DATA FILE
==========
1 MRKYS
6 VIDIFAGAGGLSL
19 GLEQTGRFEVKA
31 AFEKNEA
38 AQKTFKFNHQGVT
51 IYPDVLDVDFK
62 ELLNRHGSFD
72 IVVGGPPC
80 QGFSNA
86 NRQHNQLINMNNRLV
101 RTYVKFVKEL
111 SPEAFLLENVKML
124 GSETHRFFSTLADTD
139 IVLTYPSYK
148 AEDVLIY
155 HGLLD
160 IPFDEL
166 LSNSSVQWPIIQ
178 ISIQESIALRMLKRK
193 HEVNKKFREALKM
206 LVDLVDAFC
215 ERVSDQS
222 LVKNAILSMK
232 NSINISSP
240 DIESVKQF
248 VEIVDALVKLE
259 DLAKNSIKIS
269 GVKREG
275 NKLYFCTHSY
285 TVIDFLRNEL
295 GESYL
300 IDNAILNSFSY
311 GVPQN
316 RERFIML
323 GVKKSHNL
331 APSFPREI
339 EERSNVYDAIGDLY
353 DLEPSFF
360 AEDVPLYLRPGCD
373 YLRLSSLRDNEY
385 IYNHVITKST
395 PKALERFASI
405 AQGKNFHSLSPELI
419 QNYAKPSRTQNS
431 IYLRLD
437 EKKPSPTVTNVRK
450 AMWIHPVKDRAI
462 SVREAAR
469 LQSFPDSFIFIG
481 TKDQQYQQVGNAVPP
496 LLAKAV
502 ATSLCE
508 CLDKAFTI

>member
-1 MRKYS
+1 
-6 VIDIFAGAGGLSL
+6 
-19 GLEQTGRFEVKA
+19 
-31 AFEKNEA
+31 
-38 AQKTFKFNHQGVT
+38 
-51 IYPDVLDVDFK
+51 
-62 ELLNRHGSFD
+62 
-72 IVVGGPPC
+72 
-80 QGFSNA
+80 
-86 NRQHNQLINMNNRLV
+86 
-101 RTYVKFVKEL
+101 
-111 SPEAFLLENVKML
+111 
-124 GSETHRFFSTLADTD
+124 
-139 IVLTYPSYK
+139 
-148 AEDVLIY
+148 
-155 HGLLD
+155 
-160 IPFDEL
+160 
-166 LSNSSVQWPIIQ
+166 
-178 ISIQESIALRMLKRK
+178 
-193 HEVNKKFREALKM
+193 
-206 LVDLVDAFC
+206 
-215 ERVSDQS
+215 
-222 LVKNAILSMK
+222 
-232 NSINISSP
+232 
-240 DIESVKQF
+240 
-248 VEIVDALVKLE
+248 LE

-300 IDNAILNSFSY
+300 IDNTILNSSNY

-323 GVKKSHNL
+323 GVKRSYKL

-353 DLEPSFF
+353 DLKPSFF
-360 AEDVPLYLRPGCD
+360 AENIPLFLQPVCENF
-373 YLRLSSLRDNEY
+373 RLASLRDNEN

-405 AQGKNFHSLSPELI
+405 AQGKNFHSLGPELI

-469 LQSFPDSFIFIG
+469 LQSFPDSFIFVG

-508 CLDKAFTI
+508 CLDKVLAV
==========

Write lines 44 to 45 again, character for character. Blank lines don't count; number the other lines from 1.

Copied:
419 QNYAKPSRTQNS
431 IYLRLD